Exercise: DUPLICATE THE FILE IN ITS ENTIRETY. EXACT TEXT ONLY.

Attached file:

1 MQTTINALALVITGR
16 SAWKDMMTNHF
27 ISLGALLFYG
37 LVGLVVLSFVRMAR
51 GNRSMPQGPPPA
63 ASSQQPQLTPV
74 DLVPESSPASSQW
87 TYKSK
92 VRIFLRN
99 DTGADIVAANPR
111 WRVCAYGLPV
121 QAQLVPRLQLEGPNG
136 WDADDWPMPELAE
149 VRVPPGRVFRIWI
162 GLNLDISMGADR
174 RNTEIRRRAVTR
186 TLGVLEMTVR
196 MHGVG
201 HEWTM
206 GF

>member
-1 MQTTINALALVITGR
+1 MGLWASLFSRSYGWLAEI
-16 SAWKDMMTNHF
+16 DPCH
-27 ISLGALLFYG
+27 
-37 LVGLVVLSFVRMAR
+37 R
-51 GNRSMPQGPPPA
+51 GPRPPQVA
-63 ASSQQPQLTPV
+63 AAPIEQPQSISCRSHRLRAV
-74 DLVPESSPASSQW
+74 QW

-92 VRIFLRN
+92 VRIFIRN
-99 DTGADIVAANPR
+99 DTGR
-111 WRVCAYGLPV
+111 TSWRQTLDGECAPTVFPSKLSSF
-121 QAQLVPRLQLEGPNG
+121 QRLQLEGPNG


1 MQTTINALALVITGR
16 SAWKDMMTNHF
27 ISLGALLFYG
37 LVGLVVLSFVRMAR
51 GNRSMPQGPPPA
63 ASSQQPQLTPV
74 DLVPESSPASSQW
87 TYKSK
92 VRIFLRN
99 DTGADIVAANPR
111 WRVCAYGLPV
121 QAQLVPRLQLEGPNG
136 WDADDWPMPELAE
149 VRVPPGRVFRIWI
162 GLNLDISMGADR
174 RNTEIRRRAVTR
186 TLGVLEMTVR
196 MHGVG
201 HEWTM
206 GF

>member
-1 MQTTINALALVITGR
+1 MGLWASLFSRSYGWLAEI
-16 SAWKDMMTNHF
+16 DPCH
-27 ISLGALLFYG
+27 
-37 LVGLVVLSFVRMAR
+37 R
-51 GNRSMPQGPPPA
+51 GPRPPQVA
-63 ASSQQPQLTPV
+63 AAPIEQPQSISCRSHRLRAV
-74 DLVPESSPASSQW
+74 QW

-92 VRIFLRN
+92 VRIFIRN
-99 DTGADIVAANPR
+99 DTGR
-111 WRVCAYGLPV
+111 TSWRQTLDGECAPTVFPSKLSSF
-121 QAQLVPRLQLEGPNG
+121 QRLQLEGPNG